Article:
Ross Perot, who made reducing the deficit one
of the hallmarks of his erratic 1992 campaign, described the twin
problems of the deficit and the debt as a “crazy uncle that nobody
in the family likes to talk about.” Well, maybe that uncle isn’t
so crazy after all, and he’s gotten a bad rap.
American politics has been paralyzed by an inordinate and misplaced concern about our national debt for a long time, but no more so than now. A generation ago, it was Republican candidates who equated a balanced budget with economic happiness. Now, it is Democrats who believe that economic prosperity requires that we continue to pay off the debt at the exclusion of everyone else. Indeed, Bill Clinton said in 1998 that “saving Social Security” requires that we forsake tax cuts for the foreseeable future. As the Bush Presidency is only a couple of weeks away, there is a consensus that tax cuts are needed to ameliorate the economic slowdown; unfortunately, the imminent tax cut will be far smaller than it should be, because of misplaced concern about the debt.
Now let’s clear up a
couple of things right off the bat. The idea of using the current
surplus to strengthen Social Security instead of tax cuts of any kind
is based on a fallacy. The surplus does not go into any kind of trust
fund, but is merely used to pay down the debt, as there is no real
“trust fund” for Social Security, because it is a pay-as-you-go
system. Put another way, we are not shoring up the Social Security
system directly, but indirectly, as we are paying down the debt now so
we can increase the debt at a later date to meet those Social Security
The federal government
is doing nothing more than paying a dollar now off the debt so as to
add a dollar of debt at a later date. This is like emptying a bucket
of water so as to fill it up again. That's fine if you want no return
whatsoever on your investment. But it is not a great use of capital at
all: if you put a dollar into anything, one would hope for more than
$1 dollar when the return on the investment comes 15 years from now.
The second thing that
must be pointed out is that we are very close to achieving the policy
goal of paying off the debt in the first place. The federal budget is
poised to have a surplus of US$250 billion next year, and unless a
real recession ensues, we should have a US$300 billion surplus that
will be dedicated to paying down the $3.7 trillion debt in Treasury
securities by 2012 or 2013. At that future date, the US$300 billion
and the current interest on the debt, which adds up to around $500
billion dollars, can be dedicated to Social Security at that time, or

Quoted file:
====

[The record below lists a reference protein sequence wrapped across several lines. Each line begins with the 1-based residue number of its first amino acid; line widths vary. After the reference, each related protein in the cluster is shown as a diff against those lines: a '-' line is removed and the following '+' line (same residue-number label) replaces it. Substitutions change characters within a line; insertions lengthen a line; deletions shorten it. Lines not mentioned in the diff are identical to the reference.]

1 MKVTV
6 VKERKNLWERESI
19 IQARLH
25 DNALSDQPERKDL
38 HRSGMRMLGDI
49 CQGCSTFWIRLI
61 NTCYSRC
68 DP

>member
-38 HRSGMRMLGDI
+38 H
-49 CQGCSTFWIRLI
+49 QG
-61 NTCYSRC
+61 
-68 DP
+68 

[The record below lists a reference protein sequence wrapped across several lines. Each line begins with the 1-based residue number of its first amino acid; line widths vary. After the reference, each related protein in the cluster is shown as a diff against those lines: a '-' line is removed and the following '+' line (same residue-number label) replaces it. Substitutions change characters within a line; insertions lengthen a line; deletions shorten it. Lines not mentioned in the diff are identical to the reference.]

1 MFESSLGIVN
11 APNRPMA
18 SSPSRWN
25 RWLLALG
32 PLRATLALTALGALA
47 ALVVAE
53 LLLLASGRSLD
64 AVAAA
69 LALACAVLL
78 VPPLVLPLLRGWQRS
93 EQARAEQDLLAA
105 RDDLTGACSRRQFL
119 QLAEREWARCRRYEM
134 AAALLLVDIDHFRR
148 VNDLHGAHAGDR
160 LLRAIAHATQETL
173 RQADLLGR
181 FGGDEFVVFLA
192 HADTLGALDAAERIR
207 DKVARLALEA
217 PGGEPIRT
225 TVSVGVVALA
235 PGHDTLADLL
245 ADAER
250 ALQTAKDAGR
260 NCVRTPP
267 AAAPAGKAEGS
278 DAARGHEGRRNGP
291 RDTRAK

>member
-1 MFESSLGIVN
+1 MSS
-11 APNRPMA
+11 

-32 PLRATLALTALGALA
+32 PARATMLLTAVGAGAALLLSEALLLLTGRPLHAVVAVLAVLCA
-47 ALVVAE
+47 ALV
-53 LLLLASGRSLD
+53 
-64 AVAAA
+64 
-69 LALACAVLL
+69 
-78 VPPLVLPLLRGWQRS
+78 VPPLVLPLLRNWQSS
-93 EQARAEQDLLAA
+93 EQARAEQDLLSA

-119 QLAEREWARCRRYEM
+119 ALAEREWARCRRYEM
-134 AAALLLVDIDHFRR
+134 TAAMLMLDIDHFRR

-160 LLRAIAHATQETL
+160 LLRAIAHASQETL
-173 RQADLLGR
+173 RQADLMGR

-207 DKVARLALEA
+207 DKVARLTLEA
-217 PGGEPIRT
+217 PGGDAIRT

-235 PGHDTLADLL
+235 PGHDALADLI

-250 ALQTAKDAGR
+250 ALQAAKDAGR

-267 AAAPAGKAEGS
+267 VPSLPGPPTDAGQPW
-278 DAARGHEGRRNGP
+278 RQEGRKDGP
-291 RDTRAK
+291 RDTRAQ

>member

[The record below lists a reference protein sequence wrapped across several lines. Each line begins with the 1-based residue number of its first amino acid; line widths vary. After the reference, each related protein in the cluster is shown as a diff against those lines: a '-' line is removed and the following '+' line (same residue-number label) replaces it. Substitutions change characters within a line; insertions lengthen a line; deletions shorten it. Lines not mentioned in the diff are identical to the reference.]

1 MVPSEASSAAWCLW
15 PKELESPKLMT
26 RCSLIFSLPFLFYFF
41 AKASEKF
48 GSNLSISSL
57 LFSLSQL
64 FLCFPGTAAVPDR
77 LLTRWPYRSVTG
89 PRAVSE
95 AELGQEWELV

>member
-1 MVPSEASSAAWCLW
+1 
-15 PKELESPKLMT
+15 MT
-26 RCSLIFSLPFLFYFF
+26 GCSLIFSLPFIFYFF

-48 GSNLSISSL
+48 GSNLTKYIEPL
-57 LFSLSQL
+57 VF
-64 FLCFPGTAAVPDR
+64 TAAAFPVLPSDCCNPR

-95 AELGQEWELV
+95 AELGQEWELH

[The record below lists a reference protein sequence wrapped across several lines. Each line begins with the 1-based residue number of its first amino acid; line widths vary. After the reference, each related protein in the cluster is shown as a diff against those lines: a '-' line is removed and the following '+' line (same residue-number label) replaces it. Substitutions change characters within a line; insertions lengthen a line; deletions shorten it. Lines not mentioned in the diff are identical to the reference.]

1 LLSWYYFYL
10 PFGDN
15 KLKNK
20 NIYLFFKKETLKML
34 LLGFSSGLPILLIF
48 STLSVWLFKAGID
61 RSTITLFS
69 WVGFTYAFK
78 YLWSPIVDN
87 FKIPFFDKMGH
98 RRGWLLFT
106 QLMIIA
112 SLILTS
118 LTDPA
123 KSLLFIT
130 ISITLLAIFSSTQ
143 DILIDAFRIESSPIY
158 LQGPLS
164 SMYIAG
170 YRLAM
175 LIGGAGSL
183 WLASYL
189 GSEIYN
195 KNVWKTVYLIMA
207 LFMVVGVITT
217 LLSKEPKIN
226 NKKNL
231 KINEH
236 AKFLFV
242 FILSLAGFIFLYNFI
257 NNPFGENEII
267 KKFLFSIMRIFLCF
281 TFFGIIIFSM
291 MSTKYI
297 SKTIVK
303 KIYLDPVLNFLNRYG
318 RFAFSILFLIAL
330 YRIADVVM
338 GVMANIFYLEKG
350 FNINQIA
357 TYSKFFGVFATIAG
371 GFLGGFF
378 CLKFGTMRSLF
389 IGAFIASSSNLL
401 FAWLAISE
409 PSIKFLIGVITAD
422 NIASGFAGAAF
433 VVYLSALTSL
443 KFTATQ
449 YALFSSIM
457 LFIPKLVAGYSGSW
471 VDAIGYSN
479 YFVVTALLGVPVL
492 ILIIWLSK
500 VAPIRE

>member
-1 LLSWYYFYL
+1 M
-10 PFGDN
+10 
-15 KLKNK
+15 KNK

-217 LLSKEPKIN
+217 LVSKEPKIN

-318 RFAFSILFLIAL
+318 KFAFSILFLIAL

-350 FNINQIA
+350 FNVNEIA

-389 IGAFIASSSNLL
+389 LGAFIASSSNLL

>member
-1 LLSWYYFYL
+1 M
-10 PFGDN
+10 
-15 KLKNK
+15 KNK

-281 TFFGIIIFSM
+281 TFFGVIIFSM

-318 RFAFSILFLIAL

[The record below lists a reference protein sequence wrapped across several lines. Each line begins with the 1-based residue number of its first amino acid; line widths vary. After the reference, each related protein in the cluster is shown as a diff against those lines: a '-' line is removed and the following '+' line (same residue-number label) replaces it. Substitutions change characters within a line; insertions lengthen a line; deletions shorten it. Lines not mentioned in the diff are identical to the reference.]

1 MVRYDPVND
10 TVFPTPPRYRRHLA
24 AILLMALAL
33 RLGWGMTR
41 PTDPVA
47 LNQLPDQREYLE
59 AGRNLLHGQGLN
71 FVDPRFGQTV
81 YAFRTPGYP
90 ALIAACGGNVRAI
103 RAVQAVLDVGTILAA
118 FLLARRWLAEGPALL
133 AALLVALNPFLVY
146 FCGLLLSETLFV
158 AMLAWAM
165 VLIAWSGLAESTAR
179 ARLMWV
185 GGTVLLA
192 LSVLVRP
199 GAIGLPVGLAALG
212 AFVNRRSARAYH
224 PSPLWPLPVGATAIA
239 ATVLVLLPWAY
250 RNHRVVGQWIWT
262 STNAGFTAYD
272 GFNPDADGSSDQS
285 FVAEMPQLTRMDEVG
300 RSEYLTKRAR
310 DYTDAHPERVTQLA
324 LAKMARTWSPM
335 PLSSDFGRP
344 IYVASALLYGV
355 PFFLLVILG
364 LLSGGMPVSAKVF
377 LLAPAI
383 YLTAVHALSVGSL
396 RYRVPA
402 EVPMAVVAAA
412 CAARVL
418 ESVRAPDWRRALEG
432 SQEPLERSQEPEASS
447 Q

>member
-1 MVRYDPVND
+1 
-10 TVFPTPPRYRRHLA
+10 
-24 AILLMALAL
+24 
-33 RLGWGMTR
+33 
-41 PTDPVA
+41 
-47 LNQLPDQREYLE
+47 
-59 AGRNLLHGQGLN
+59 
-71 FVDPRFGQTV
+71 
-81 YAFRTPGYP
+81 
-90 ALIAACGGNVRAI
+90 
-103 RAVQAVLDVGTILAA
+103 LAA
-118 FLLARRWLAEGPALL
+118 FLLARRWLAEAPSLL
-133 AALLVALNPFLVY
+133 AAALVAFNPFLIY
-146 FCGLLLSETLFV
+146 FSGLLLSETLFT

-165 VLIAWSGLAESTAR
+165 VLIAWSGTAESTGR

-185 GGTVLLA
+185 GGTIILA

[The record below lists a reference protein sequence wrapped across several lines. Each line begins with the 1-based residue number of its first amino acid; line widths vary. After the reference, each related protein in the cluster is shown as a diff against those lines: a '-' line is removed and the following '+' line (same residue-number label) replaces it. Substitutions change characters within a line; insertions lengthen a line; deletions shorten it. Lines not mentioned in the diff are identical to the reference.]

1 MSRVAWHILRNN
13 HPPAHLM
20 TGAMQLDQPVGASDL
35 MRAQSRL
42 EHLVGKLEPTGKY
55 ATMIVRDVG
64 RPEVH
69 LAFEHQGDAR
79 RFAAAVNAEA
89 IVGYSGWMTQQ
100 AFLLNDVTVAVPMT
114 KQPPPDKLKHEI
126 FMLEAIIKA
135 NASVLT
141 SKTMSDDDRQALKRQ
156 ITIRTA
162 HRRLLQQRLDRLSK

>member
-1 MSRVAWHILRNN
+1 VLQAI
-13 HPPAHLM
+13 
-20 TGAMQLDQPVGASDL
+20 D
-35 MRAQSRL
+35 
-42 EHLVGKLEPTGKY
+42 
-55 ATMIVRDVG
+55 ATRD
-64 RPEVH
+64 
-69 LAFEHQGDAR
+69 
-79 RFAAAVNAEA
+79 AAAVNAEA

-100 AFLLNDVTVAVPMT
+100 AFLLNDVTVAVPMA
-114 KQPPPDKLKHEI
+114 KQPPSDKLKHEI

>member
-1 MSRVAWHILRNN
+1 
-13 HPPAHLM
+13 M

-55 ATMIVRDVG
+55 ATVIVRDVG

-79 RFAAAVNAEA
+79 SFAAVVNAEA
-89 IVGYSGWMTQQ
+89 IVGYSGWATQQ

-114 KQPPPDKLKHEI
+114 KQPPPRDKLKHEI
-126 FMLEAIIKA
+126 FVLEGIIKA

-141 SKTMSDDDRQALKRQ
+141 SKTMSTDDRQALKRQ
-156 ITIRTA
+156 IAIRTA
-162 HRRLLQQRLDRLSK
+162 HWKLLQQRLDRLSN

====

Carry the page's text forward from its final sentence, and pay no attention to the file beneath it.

anything else that the federal government wants to tackle at that
time. Moreover, any additional surpluses accumulated over the next
several years can be used for spending or tax cuts, with no harm
whatsoever to the plan to pay down the debt. Put simply, we are very
close to paying down the debt anyway.
But what about the
claim that fiscal discipline and paying off the debt will continue to
keep the economy rolling? Clinton Administration officials like Dr.
Laura Tyson and Gene Sperling consistently have taken credit for the
recent economic conditions by attributing strong growth to reduction
and eventual elimination of the debt. But this doesn’t hold up to
the evidence one iota.
To begin, when
Gingrich and company were advocating a balanced budget by the year
2002 way back in 1995, Democrats in Congress and the executive branch
were decrying the reductions in spending being advocated as
“extremist”. (Remember the “Contract with America?”)
After that political debacle, there was no effort to reduce
spending, as annual increases in federal expenditures between 1995 and
1999 remained in the 3.3%-3.7% range. Spending increases this year
were even higher.
So the current surplus
did not derive from less spending, but from increased economic growth,
which propelled revenues to exceed spending increases in staggering
amounts for the past two years. But how can deficit reduction cause
economic growth, since economic growth came first, and only then did
the deficits decline? Nobody in their right mind can say that X is the
cause of Y if Y came before X. Such pronouncements may be politically
appealing, but they have no bearing on the irrefutable historical and
economic information that we have at our disposal.
what about the deficit dividend that results in smaller interest
rates? Well, if one measures the relationship
reducing the debt does not promote economic growth, nor does it reduce
interest rates, nor does it provide a
© Scott Gillette, 2001
View expressed are those of the author and do not necessarily reflect those of Political USA.